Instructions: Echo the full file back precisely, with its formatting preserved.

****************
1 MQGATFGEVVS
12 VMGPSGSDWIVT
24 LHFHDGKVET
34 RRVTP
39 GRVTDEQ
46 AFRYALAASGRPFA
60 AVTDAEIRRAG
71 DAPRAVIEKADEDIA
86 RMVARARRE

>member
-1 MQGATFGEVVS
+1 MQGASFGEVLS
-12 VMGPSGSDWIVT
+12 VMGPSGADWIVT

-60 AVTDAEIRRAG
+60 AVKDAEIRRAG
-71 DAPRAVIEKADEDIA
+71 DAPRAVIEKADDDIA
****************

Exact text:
1 MQGATFGEVVS
12 VMGPSGSDWIVT
24 LHFHDGKVET
34 RRVTP
39 GRVTDEQ
46 AFRYALAASGRPFA
60 AVTDAEIRRAG
71 DAPRAVIEKADEDIA
86 RMVARARRE

>member
-1 MQGATFGEVVS
+1 MQGASFGEVLS
-12 VMGPSGSDWIVT
+12 VMGPSGADWIVT

-60 AVTDAEIRRAG
+60 AVKDAEIRRAG
-71 DAPRAVIEKADEDIA
+71 DAPRAVIEKADDDIA